WALES COASTAL PATH // HARLECH TO BARMOUTH – 16.7 MILES

WALES COASTAL PATH // HARLECH TO BARMOUTH – 16.7 MILES

“After a day’s walk, everything has twice its usual value.” G.M. Trevelyan

There is a few coastal path posts this week! Finally catching up on posting, life has been a crazy adventure lately and I have been using my free time to workout and sleep so my blog has had to take a back seat but in the bid to find a more balanced life I am trying my best! A couple of weeks ago now I decided to walk from Harlech to Barmouth along the Wales Coastal Path, I parked in Barmouth jumped on a bus to Harlech and set off for a day of walking! Luckily the rain stayed away because a full day of walking along the coast getting rained on might have finished me off! For me the hardest part is being on my own for 8/9 hours with nothing but myself it forces me address every little issue I might be having!

This stretch of the Wales Coastal Path between Harlech and Barmouth has extensive sections along sandy beaches, but also a number of inland diversions where there’s no current access and to avoid the Artro’s estuary. The final section involves a long section of pavement along the A496 into Barmouth.

The coast path heads towards Harlech’s sandy beach and follows this as far south as practicable, before the shore becomes too rocky to follow and a higher level road route is taken to Llandanwg. Note that the view after the climb up Allt-y-mor from Harlech Beach is one of the classic views on this part of coast.

Harlech is one of my favourite beaches, what seems like miles and miles of beautiful sandy beach and water that always looks inviting! It’s a great beach for a day of sunshine, however I had walking to do and the water looked far to rough for a quick swim.

The whole walk involved me walking into the wind which as you can see was a great look! Not to mention that I still need to walk with a knee support on, thats right I have hit middle age! The knee support is really helping with my walk and I have no pain during, it’s a bit achy the next day but manageable. I should really go the doctors about it, it’s like my knee slightly turns out when walking which puts stain on my thigh muscles. Might just be age.

After walking the length of Harlech beach with a strong wind hitting me in the face it was actually a relief to climb something although I am pretty sure I didn’t think it at the time! How ever much climbing or going uphill kills me it’s an amazing feeling every time I reach the top and the views never disappoint.

At Llandanwg, the parish church of St Tanwg is found half buried in the sand dunes. Built in the 13th century, there’s evidence that the location was in use as a place of worship from around the 5th century. The path continues along the banks of the Afon Artro, with the village of Llanbedr a short diversion if you need a shop or pub.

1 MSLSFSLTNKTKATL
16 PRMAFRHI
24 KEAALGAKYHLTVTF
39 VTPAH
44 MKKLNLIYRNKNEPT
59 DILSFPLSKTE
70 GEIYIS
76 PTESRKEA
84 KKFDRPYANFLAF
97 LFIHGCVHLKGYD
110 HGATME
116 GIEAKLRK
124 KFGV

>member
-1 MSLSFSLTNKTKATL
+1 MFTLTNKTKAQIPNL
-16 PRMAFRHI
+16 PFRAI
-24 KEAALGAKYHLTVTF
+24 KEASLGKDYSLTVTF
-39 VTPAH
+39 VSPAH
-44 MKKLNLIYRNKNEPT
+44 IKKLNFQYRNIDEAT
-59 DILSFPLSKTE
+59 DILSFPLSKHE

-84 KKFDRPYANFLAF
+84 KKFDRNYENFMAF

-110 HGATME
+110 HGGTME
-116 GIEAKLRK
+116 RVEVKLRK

This was my first time ever visiting Shell island and I had no idea of what I thought it was but the size of the dunes were like nothing I have ever seen before. They were utterly beautiful and left me feeling tiny. Although I think the rows and rows of tents and tourists would put me off ever staying there. And the thought of how much damage they are doing is awful not to mention the amount of rubbish that gets left every year, I think I will leave this off my list of places to ever stay. Although if you have stayed and enjoyed it, please let me know in the comments. I have been told that you see some amazing sunsets there.

The section from Llanbedr is a mix of farmland and sandy beach. Note that one section is a designated naturist beach, you can join in if you wish. Though considering how much of the sand we had in out boots walking across this section, we decided to continue through fully attired. Mochras is also known as Shell Island, and includes one of the largest campsites in the area. Once across, you’ll find yourself once again on golden beaches which you’ll be able to follow for a few kilometres before the route heads inland once again. Tal-y-bont has a shop and a pub (well hidden – The Ysgethin Inn).

Is it me or are jelly fish one of the world’s most beautiful animals (is it an animal?) I still act like a child when I see one, like it’s the world’s most deadly thing in front of me yet I can’t help getting as close as possible.

And this is why you should never litter, the amount of rubbish I saw along the beach, heading away from sheep island was incredibly upsetting. I mean a bloody chair!!! These aren’t even micro plastics, there is no excuse for anyone to leave rubbish anywhere.

Once more, the Wales Coast Path leaves the shoreline where access is more limited. After a short section through farmland, the route is shared with the A496 into the seaside town of Barmouth. On the plus side the road is elevated and does offer superb views into Bae Ceredigion / Ceredigion Bay and you can already smell the fish and chips!

And I was done, the walk was one of the easier sections I have done and was really enjoyable. However by the end I was ready for food and my bed. But I can’t go all the way to the coast without a little paddle in the sea first. I’m currently in a two week stretch of not going to Wales at the weekend and although I have lots planned with friends it’s killing me. I have no idea what I’m going to do during winter, seaside in thermals maybe???

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